Food standards and trade go hand in hand in ensuring safe, nutritious and sufficient food for a growing world population. This publication looks at how the UN's Food and Agriculture Organization (FAO) and the WTO provide a framework to facilitate trade on the basis of internationally agreed food standards.
"Trade in Food Standards" emphasizes the importance of governments engaging in the setting of international standards for food (through the FAO/WHO Codex Alimentarius Commission) and in resolving food trade concerns through the WTO's relevant committees: the Committee on Sanitary and Phytosanitary Measures and the Technical Barriers to Trade Committee. The publication also underlines the importance of helping developing countries comply with international food standards so that they can participate more effectively in food trade.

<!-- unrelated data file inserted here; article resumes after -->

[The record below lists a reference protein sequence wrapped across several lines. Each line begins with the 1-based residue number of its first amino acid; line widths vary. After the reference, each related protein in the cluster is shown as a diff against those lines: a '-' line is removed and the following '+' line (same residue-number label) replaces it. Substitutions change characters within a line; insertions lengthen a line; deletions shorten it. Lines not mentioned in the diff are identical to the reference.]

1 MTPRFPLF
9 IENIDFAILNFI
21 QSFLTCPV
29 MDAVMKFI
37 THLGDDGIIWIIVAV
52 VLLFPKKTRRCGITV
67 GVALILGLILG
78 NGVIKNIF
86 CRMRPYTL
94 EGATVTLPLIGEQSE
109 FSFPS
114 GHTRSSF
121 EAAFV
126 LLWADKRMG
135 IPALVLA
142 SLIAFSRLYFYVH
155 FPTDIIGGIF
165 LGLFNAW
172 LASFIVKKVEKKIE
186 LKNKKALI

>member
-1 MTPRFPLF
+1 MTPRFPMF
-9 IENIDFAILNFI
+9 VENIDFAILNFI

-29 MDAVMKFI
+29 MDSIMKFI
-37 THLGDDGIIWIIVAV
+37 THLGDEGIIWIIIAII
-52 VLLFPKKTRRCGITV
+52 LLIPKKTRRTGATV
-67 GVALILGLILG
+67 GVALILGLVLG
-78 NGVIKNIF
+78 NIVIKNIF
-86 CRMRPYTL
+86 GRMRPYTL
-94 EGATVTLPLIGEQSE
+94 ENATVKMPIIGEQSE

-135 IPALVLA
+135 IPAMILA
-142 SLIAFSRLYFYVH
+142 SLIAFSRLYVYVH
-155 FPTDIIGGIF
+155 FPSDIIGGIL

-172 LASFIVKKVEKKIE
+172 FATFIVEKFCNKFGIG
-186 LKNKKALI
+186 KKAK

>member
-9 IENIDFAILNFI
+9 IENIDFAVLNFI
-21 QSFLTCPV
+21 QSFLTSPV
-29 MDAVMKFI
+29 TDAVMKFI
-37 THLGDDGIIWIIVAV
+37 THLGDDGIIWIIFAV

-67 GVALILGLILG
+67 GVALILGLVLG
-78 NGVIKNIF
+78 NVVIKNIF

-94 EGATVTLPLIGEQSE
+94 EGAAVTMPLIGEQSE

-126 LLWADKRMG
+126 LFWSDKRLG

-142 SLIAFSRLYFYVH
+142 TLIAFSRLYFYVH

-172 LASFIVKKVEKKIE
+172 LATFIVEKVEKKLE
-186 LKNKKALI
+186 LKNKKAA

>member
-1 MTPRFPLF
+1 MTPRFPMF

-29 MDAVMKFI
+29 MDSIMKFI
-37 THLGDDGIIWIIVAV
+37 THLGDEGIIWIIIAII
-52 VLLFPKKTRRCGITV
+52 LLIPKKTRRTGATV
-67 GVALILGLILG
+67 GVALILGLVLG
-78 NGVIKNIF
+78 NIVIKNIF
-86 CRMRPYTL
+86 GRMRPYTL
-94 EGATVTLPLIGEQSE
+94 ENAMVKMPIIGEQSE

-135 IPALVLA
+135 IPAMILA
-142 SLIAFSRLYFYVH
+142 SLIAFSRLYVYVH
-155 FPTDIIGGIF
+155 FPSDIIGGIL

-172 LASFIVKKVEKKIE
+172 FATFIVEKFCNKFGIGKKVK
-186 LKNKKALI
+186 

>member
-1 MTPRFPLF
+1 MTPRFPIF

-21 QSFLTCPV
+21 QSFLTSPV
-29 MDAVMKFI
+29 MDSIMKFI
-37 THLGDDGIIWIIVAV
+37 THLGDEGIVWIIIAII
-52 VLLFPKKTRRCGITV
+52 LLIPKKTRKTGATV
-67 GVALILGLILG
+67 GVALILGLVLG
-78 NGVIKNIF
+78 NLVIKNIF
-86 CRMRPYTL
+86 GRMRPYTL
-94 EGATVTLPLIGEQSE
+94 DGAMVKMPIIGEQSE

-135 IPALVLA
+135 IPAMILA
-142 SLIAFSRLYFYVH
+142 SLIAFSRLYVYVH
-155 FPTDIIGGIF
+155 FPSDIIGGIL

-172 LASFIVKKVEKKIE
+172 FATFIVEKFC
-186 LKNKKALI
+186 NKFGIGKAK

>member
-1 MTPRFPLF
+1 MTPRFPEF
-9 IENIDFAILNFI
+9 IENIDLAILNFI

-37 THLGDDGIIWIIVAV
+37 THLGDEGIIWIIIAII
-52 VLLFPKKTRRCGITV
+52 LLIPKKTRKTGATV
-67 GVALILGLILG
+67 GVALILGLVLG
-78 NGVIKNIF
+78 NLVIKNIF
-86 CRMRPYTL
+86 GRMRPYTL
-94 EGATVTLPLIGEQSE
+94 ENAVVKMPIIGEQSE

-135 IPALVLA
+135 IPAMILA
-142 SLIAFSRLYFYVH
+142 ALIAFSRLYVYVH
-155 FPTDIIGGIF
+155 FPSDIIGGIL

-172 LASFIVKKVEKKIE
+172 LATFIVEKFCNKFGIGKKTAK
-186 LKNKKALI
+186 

|Publisher:||Brookings Institution Press|
|Product dimensions:||8.00(w) x 11.00(h) x (d)|
About the Author
The General Agreement on Tariffs and Trade (GATT) was created in 1947 and operated almost five decades on a provisional basis until 1995 when the WTO was established. Its goal is to improve the welfare of peoples of its member countries, specifically by lowering trade barriers and providing a platform for the negotiation of trade. The organization deals with the rules of trade between nations at a global or near global level; it is responsible for negotiating and implementing new trade agreements and charged with policing Member Countries' adherence to all WTO agreements. In 2007 there were 150 Member States.